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Systematic review of the methodological quality of clinical guideline development for the management of chronic disease in Europe.
Brusamento S, Legido-Quigley H, Saliba V, Panteli D, Turk E, Car J,
Mckee M, Busse R|
Policy 107(2-3): 157-167 (DOI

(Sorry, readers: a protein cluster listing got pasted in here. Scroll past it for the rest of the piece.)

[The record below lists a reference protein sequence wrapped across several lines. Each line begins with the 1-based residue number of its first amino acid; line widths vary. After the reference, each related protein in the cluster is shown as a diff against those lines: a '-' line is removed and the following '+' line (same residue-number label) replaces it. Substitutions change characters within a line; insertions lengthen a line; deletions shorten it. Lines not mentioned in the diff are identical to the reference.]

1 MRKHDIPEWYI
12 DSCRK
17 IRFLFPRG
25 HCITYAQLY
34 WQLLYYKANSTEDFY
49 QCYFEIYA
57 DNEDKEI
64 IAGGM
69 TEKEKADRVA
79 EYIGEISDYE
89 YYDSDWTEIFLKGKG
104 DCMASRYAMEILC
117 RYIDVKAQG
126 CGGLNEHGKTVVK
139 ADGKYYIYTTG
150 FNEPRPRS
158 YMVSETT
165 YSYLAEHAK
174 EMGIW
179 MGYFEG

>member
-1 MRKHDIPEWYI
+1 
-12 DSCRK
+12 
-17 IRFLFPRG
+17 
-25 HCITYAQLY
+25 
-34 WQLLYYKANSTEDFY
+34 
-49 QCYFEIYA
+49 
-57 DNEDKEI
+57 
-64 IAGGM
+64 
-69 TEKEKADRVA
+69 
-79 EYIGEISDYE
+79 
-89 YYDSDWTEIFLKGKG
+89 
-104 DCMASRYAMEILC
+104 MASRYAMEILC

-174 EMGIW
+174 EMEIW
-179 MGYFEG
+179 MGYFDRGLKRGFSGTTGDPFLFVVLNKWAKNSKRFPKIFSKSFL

Introduction: The use of evidence-based clinical guidelines is an essential component of chronic disease management. However, there is well-documented concern about variability in the quality of clinical guidelines, with evidence of persisting methodological shortcomings. The most widely accepted approach to assessing the quality of guidelines is the Appraisal of Guidelines for Research and Evaluation (AGREE) instrument. We have conducted a systematic review of the methodological quality (as assessed by AGREE) of clinical guidelines developed in Europe for the management of chronic diseases published since 2000. Methods: The systematic review was undertaken in accordance with the Cochrane methodology. The inclusion criteria were that studies should have appraised European clinical guidelines for certain selected chronic disorders using the AGREE instrument. We searched five databases (Cab Abstracts, EMBASE, MEDLINE, Trip and EPPI). Results: Nine studies reported in 10 papers, analysing a total of 28 European guidelines from eight countries as well as pan-European, were included. There was considerable variation in the quality of clinical guidelines across the AGREE domains. The least well addressed domains were ‘editorial independence’ (with a mean domain score of 41%), ‘applicability’ (44%), ‘stakeholder involvement’ (55%), and ‘rigour of development’ (64%), while ‘clarity of presentation’ (80%) and ‘scope and purpose’ (84%) were less problematic. Conclusion: This review indicates that there is considerable scope for improvement in the methods used to develop clinical guidelines for the prevention, management and treatment of chronic diseases in Europe. Given the importance of decision support strategies such as clinical guidelines in chronic disease management, improvement measures should include the explicit and transparent involvement of key stakeholders (especially scientific experts, guideline users and methodological specialists) and consideration of the implications for guideline implementation and applicability early on in the process.